“Chad Dawson was a very dangerous opponent,” said Ward, whose win streak now extends to 16 years. “I took the risk fighting the bigger man. He had the reach and height, but had the weight."
Ward, 168, 26-0 (14), of Oakland, California, floored Dawson, 168. 31-2 (17) with two no-contests, of New Haven, Connecticut three times. Once in the third, again in the fourth and finally in the 10th. The first knockdown was the result of a straight right to Dawson’s midsection followed by a left hook. The knockdown in the fourth round was produced from a left hook to Dawson’s dome. The end came from a left hook that wobbled Dawson, eliciting a murderous four-punch combination (left hook, straight right hand, left hook and another straight right hand) that prompted Dawson to take a knee. Referee Steve Smoger administered a standing eight-count.
“I was really surprised; he wasn’t as fast as he appeared on the tapes,” said Ward of his rival. “I saw everything coming.”
On the telecast, play-by-play commentator Jim Lampley said, “You will have to beg Steve Smoger to stop this fight.”
Coincidentally, while Smoger was counting, Dawson told him, “We are done.”
“I did everything I could to win this fight,” said a dejected Dawson. “He was a lot faster and stronger than I thought. I just couldn’t get off. I was just surprised at just how fast he was. The weight was fine; it didn’t make a difference but I am going back to 175.”
It is suspected that Dawson depleting himself of the seven pounds to make the 168-pound limit may have weakened his chin. But much to Dawson’s credit as the fight progressed, he did manage to weather the storm, highlighted by moments in which Dawson found success in rounds one, two, and seven. In those rounds Dawson was able to time Ward with his straight right jab, his right hook and left uppercut.
“I said that I wanted to fight the best,” said Dawson. “I did just that and [Andre Ward] deserves to be on top.”
At the time of the stoppage, Ward was ahead an all three scorecards by scores of 90-79, and 89-80. twice.
As for Ward’s future plans, “I focused so much on this fight, that I don’t know what I will do next,” he said.
WBC lightweight champion Antonio DeMarco, 134.25 lbs., of Los Mochis, Mexico, defended his strap by way of knockout rather quickly. DeMarco buckled John Molina Jr., 134.5 lbs, of Covina, California against the ropes early in the first round. DeMarco, 28-2-1, (21) smelled blood soon afterward.
“When I hurt someone, I jump on him,” said DeMarco.
As Molina stumbled backward, DeMarco began teeing off with a plethora of shots. The only thing is that none of the shots DeMarco threw were landing cleanly.
“John got caught with a straight left in the first that buzzed him,” said Molina’s trainer, Joe Goossen. “DeMarco threw a lot of punches. John should have taken a knee for a standing-eight. But it is hard to think when you are in a position like that.”
As DeMarco tagged Molina, Molina never responded with anything, prompting referee Jack Reiss to stop the action at the 44-second mark.
“I dedicate this win to Los Mochis, Mexico,” said an elated DeMarco. “Molina was very strong . I told Molina to learn from this experience and work hard.”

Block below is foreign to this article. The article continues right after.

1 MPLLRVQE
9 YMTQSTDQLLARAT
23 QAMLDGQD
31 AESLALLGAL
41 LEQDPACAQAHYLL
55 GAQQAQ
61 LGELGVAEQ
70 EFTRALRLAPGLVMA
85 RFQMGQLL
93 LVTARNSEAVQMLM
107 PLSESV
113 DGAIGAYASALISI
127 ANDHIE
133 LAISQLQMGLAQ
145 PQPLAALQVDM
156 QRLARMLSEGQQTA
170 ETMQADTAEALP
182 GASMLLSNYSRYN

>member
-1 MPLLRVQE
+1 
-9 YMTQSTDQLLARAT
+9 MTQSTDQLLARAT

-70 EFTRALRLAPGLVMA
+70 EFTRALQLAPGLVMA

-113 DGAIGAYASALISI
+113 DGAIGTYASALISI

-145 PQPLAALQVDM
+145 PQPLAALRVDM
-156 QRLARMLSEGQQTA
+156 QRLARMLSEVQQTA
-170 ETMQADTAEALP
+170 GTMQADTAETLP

As for what’s next for DeMarco?
“I’ll fight Adrian Broner tomorrow.”
Molina was unavailable for comment.
The heavily tattooed Malik Scott, 226, of Philadelphia, PA., 35-0 (12), opened up the HBO international telecast with a shocking eighth round stoppage of Bowie Tupou, 260, of Los Angeles, California, now 22-2 (16). Prior to the ringside physician calling a halt to the bout at the 52-second mark, due to an elbow injury sustained by Tupou, both he and Scott lulled the crowd into REM sleep.
Scott was winning an agonizing unanimous decision by scores of 70-63 across the board before the fight ended.
You couldn’t really blame Scott. He established an outside game, working everything off of the jab, occasionally landing a straight right or a hook over Tupou’s guard. However, a heavyweight with a lack of punching prowess is about as appealing as liver and onions is to a vegan.
Welterweight southpaw Ricardo Williams, 143.5 lbs. of Cincinnati, Ohio earned a hard-fought, six-round majority decision over Anthony Lenk. The scorecards read 58-56 twice and 57-57 in favor of Williams. Williams was returning to the ring for the first time in nine months since being stopped by Carson Jones. Williams, now 20-3 (10), faced a very game challenger in the southpaw Lenk, 143.5 pounds., of Los Angeles, California. In spots throughout the fight, Lenk, now 14-2, (7) would have his moments, as he did in the third round, when he connected with a straight left hand to Williams’ face. However, Williams did take the punch well and for the remainder of the bout, was the aggressor, dictating the tempo of the fight. Williams demonstrated that he still has the skill set to compete with the top guys in the division, however, his lack of pop may hinder his championship aspirations.
In the opening bout of the evening, heavyweight Franklin Lawrence, 233.5, of Indianapolis, Indiana improved to 18-2-2, (13), after a huge welt formed over his opponent’s left eye, making it difficult for Homero Fonseca, 253, of Pearsall, TX., to see. With the loss, Fonseca drops to 9-6-3 (2). The bout was called to a halt between rounds seven and eight.
Middleweight Tony Hirsch, 157 lbs., of Oakland, California, 13-5-2, (6) won a unanimous decision over Robert Yong, 158.5, of Sacramento, California, 5-6-1, (4) by scores of 40-36 twice, and 39-37.
Featherweights Randy Guerrero and Juan Urbina fought to a majority draw in their pro debuts. Guerrero weighed 124 to Urbina’s weighed 119. Guerrero hails from Gilroy, California and Urbina represented Santa Ana, California. Guerrero is the brother of Robert “The Ghost” Guerrero.